MARMALSTEIN’S FAREWELL TO A 40-YEAR LOVE AFFAIR
Byline: Arthur Friedman
NEW YORK — Before he completed his first week at his first job — being a merchandiser for Grace & Robinson stores — Morris Marmalstein made the kind of mistake that would make some people consider an immediate career change: He sent snowsuits to Miami.
The chain is no longer around, but Marmalstein survived the blunder, resulting in a “40-year love affair with the apparel business.”
Now 60, the veteran executive announced last week that he would retire as president of The Warren Group, a firm he helped run since 1968.
In an interview here at company headquarters at 498 Seventh Ave., the cherubic Marmalstein, wearing his signature suspenders and big grin, said he’ll miss “the excitement of coming to work every day,” but admits the industry has become “tougher and tougher.”
“The retailers have done a terrible job of training their customers,” he said. “It used to be there were two sales months — January and July. Now, there are sales all year round. There’s too much emphasis on price at retail and not enough on service. This has cut into customer loyalty, and has often resulted in less exciting merchandise.
“If your merchandise is salable and well made, you can still do business.”
He reflected back on the days when company founder David Warren, who died in 1982, would plan the end-of-year production cuts so that no merchandise was left in the warehouse.
“We used to get an order for 200 dresses and make 200 dresses in the Bronx and ship it out in two weeks,” he said. “Now I have to go far away to make things at the right price at a bigger risk.”
Born in the Bronx, the son of a pressman, and raised in the Brighton Beach section of Brooklyn, Marmalstein studied retailing at New York University and began working in 1954 at Grace & Robinson.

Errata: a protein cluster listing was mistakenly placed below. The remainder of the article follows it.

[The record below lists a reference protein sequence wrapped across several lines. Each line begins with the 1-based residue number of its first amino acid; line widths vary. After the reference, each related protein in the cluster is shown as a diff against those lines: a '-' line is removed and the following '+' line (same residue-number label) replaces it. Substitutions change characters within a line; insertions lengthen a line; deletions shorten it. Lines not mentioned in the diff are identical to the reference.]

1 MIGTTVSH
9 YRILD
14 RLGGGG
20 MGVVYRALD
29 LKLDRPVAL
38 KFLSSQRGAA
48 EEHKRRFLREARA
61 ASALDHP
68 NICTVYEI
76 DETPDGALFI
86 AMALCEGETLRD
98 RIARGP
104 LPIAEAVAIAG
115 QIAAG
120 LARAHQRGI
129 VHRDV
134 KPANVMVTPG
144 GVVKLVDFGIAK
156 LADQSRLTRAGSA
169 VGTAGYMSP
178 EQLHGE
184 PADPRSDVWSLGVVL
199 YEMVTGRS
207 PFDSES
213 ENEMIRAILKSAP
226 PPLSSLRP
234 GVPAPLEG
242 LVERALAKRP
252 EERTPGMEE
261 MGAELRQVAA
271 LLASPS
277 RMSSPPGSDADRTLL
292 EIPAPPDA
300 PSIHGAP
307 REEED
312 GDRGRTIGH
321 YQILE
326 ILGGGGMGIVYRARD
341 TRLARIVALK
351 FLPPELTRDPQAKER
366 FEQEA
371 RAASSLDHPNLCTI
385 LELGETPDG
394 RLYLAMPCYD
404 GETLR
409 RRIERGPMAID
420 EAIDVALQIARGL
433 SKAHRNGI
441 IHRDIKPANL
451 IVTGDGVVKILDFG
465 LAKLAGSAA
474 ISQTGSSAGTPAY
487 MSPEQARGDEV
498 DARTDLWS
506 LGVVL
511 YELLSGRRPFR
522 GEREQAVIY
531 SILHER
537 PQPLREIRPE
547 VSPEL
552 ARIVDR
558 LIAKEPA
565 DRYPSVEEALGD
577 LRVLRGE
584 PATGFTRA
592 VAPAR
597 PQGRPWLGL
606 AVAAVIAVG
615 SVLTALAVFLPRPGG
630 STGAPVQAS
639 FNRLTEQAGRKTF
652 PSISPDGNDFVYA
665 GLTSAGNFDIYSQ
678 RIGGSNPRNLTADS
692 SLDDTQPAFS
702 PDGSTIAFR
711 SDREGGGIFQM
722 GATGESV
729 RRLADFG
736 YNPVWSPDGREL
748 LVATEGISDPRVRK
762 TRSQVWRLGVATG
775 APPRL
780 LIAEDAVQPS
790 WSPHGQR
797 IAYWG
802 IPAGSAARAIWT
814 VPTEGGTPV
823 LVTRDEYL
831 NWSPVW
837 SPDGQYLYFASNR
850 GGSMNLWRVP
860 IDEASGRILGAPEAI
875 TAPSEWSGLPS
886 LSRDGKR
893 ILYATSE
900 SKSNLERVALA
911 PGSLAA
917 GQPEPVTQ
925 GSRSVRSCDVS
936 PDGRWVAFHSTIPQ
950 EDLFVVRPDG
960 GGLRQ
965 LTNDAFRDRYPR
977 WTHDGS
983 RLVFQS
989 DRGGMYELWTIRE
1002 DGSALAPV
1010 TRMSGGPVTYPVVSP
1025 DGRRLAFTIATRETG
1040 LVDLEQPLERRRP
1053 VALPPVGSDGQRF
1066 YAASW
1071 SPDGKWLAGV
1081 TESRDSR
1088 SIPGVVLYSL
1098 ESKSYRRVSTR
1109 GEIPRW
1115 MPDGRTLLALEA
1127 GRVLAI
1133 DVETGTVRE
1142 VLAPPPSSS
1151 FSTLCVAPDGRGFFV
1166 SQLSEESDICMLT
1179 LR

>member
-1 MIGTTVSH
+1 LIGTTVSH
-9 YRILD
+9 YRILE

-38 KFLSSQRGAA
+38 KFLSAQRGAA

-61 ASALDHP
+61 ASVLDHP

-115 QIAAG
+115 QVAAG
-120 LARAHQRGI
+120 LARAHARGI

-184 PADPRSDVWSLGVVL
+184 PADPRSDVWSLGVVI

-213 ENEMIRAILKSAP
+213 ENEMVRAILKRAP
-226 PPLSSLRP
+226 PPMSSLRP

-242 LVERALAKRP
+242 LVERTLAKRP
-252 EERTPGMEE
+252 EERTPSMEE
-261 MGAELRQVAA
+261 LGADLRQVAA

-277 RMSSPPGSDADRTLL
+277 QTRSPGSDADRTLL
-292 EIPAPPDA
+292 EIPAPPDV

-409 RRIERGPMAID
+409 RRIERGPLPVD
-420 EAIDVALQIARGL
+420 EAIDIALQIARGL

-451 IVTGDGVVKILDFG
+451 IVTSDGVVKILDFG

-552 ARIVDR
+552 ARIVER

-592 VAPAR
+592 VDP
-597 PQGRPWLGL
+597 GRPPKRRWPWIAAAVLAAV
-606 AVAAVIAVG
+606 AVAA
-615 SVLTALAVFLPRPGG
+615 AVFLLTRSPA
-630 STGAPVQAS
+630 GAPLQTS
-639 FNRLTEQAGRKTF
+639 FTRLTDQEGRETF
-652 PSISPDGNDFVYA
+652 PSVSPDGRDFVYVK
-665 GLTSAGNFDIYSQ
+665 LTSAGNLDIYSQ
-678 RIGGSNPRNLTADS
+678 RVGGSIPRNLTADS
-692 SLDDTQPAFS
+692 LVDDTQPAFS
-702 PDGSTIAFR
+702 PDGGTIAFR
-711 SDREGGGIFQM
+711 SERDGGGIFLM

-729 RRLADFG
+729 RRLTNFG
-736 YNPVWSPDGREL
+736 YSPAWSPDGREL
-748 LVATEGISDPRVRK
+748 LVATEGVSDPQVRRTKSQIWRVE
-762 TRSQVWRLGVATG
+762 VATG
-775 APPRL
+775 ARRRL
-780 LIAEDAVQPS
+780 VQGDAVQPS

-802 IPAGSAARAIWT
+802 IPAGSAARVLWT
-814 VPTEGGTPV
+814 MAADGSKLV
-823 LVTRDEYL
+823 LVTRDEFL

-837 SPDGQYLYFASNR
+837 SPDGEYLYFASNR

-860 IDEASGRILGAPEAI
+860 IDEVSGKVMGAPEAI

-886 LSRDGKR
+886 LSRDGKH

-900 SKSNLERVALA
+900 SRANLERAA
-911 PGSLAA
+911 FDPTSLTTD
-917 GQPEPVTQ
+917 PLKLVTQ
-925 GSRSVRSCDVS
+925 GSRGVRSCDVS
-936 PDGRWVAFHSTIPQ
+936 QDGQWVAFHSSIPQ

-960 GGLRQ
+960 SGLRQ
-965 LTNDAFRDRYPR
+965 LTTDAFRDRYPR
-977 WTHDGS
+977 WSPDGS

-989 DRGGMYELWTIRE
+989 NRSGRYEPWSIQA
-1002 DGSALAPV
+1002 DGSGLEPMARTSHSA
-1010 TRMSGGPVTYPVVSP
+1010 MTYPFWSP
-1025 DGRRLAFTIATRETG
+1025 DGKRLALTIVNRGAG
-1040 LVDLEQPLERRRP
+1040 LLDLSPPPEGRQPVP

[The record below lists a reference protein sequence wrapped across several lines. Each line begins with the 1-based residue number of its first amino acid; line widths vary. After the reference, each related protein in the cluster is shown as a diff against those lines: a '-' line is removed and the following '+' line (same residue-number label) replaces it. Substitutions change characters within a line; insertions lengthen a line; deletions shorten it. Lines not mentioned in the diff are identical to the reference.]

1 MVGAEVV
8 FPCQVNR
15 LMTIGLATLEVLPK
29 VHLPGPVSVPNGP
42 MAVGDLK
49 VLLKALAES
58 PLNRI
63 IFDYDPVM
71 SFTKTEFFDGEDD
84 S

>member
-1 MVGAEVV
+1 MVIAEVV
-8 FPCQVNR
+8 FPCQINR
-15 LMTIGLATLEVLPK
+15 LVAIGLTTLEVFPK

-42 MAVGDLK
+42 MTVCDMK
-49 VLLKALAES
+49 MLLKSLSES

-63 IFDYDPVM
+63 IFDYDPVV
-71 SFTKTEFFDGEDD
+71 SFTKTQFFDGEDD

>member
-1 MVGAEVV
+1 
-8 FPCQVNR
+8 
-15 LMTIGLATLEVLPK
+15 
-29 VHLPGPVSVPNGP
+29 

In addition to suffering the misdirected snowsuits, Marmalstein said, “I had a terrible office with no windows and I couldn’t wait to get out.”
He then became “second assistant” at Certified Buying Office, working for $35 a week. He later became a buyer, and remained at Certified for 10 years.
From there he moved to Stacy Ames, a dress firm, as vice president of merchandising. It was there he met David Warren. When Warren formed his own company — David Warren Enterprises — in 1968, Marmalstein became a partner.
When retailers and competitors speak about Marmalstein, the consensus is that the dress business probably won’t be the same without him.
“He’s one of the last real dress merchants,” said Linda Schapps, divisional vice president at Carson Pirie Scott. “He’s always trying to get the best dresses in the store, and he also knew how to motivate his staff.”
Schapps said she’ll miss Marmalstein, but added, “I have a feeling he’s going to be bored sitting in his hammock out at the beach, and will look to get back into the business.”
Roseanne Cumella, dress merchandise manager at the Donegar Group, remembered sharing the dais with Marmalstein when they were honored by the UJA’s apparel division last year.
“When Morris tells you a dress is hot, it’s hot, and when he tells you it’s not, it’s not,” Cumella said. “He’s an honest man with a great sense of humor. He’s also trained a great staff at The Warren Group, and he should be proud of that.”
Bud Konheim, president of Nicole Miller, said, “There go all the old timers that really knew the dress business. He had a tremendous reputation for being consistently successful without all the hype. He kept that company focused for 27 years on one thing: making great dresses.”
“Morris always makes me laugh,” said John J. Pomerantz, chairman and chief executive officer of Leslie Fay Cos. “When he and David Warren started the company we knew it would be successful because they were already the cream of the crop. He’s a credit to our industry.”
In struggling with his decision to retire, Marmalstein said he was inspired by the Peggy Lee song “Is That All There Is?”
He said he wants to travel, do more fishing and boating off the shore of Fire Island, where he and his wife, Liz, have a home, and do some volunteer work.
“I’ve got 20 books to read and a world to explore,” he said.
The Marmalsteins also have a residence in Manhattan. They have two children, Melissa, a teacher in Seattle, and Steven, who has been working at The Warren Group for the past year, but is leaving the firm this month to go back into entertainment management.
As reported, Marmalstein has divested his interest in the company and will be succeeded by Richard and Michael Warren — David Warren’s sons — who will form an office of the president. They had been vice presidents.
Marmalstein said he’s happy he’s leaving the industry on a high note, adding, “I can’t remember when we were so hot. I’m going out kicking and screaming. I still want my orders until the day I walk out the door.”